Emcien, a software firm dedicated to solving complexity problems in the discrete manufacturing industry, give automotive and other discrete manufacturers the ability to see into the future of their product lines by forecasting based on customers' "feature attribute-based demand."
According to a 2006 BPM Forum report, 90% of manufacturing companies continue to rely on basic spreadsheets to create analyses and planning metrics of multi-layered feature configurations. They take time-specific data and forecast the coming year based on what is actually outdated information.
Based on last year's data, another major auto manufacturer announced last week they would decrease production of large trucks and SUVs 15-20% in 2009. Is this a surprise to anyone? Consumers have been asking dealers for high-mpg vehicles and hybrids to test-drive for over six months. They've even placed advance orders. Why are the automotive companies just now reacting?
These companies only forecast at the product line level and the answers lie in the details. "Today's consumer speaks with a purchase," says Russ Caldwell, Emcien Chief Technology Officer. "If you look deeper, at the customer feature choices, you see more granular trends in real purchase data."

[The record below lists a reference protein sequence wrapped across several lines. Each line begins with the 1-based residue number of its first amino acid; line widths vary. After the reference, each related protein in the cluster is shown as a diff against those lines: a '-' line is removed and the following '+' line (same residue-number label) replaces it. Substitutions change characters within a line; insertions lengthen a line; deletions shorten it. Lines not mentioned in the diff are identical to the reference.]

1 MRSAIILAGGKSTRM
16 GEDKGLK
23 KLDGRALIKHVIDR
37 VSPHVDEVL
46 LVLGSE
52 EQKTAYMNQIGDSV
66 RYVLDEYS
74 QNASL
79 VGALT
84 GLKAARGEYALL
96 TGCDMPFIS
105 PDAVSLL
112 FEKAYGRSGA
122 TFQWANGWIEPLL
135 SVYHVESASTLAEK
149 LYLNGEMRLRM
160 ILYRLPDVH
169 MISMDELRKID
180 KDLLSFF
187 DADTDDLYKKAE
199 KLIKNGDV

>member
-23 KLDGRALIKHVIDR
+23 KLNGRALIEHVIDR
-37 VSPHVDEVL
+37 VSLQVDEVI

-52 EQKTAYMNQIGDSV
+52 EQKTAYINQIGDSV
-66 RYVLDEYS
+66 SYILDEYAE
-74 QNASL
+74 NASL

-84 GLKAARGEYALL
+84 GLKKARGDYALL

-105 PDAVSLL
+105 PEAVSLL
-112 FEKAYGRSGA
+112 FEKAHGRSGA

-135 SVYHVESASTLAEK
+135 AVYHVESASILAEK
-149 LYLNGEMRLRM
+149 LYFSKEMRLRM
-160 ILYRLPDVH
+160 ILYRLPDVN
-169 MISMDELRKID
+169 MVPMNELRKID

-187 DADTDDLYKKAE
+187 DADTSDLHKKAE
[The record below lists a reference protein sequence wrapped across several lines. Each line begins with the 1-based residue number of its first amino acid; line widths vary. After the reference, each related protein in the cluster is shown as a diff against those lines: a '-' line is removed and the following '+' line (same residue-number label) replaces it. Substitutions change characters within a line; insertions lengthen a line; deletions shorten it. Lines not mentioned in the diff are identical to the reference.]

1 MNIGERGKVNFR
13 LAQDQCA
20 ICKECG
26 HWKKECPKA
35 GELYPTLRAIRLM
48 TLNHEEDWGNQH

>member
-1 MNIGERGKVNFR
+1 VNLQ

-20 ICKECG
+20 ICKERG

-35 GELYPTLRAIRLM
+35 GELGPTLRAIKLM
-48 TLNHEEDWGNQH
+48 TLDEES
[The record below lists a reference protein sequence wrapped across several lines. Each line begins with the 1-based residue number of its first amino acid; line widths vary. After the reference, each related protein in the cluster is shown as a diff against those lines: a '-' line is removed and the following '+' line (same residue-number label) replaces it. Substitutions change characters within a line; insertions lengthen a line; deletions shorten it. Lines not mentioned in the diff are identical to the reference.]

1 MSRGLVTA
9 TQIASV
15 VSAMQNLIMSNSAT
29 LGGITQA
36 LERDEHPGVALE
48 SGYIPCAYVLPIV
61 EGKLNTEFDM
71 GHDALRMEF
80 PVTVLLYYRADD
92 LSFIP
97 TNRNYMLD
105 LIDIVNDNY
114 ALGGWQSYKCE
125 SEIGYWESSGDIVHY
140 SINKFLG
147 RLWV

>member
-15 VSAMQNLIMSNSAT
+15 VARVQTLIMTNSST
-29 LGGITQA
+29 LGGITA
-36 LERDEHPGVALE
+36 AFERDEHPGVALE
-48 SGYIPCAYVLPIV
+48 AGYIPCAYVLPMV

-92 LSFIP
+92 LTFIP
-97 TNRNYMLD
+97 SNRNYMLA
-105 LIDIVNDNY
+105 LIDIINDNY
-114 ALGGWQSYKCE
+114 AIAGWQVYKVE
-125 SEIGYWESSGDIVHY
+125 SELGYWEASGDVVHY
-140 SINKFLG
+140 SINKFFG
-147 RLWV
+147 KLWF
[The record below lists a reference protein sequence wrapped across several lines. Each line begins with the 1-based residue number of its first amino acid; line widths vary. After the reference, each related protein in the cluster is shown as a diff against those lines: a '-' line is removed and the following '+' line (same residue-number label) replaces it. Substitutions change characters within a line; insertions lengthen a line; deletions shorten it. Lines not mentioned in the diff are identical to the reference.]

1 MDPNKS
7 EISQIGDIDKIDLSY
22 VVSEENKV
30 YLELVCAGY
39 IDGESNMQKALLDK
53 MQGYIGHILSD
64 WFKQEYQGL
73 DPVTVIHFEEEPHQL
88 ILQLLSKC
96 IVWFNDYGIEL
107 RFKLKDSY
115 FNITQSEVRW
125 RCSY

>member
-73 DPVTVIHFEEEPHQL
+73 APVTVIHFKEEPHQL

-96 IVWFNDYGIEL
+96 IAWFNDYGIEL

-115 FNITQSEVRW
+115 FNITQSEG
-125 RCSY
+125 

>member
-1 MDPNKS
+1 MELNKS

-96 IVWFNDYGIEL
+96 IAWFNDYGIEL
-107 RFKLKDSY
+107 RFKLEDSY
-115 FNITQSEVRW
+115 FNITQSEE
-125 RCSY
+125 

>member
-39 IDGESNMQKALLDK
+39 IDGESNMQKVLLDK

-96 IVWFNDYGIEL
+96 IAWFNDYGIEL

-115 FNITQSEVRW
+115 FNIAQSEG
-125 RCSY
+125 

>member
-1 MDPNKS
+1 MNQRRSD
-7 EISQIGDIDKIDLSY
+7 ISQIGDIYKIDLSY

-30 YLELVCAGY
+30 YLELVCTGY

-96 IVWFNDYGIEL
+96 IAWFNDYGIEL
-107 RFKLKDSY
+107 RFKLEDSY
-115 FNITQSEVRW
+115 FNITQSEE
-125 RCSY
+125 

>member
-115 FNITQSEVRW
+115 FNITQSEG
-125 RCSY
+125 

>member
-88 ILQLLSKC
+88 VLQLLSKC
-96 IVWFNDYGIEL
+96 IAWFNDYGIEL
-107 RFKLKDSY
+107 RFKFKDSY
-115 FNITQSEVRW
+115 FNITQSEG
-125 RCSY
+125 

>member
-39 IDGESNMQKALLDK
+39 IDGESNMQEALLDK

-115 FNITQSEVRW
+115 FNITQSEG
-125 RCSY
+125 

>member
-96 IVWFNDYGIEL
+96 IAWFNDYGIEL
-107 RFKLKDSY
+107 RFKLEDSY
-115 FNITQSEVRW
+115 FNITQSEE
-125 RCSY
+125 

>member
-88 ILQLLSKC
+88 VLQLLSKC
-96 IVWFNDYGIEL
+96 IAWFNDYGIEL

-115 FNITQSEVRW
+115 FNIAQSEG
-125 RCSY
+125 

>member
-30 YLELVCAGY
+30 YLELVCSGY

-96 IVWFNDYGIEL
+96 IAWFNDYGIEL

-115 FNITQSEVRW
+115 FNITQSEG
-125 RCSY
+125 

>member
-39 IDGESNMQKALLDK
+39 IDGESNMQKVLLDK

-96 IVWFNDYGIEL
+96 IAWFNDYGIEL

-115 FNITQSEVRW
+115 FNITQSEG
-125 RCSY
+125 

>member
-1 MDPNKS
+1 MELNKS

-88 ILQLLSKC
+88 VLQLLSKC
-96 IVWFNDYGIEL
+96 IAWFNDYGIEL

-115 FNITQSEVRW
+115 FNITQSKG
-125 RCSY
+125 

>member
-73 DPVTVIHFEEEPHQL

Emcien's software analyzes buying trends in feature choices — not just product lines — so product planners can forecast the features that are important to buyers. "We can treat mpg and time simply as additional variables," offers Caldwell. Companies can then immediately redirect resources and processes toward providing the optimum sales mix. This type of forecasting benefits everyone — customers get the features they want on product configurations that are profitable to the company.
Product Mix Management is an issue across all discrete manufacturing. Even build-to-order giants, Dell and Toyota have recently admitted that highly configurable products require maintaining the right parts to anticipate every need. The fickle demand of today's marketplace requires foresight. Changes in a product mix today should have been forecasted several months ago.
The marketplace will continue to get more competitive and companies will have to become better at detecting customer buying trends and correlations. The market agility of these manufacturers relies on accurate forecasting.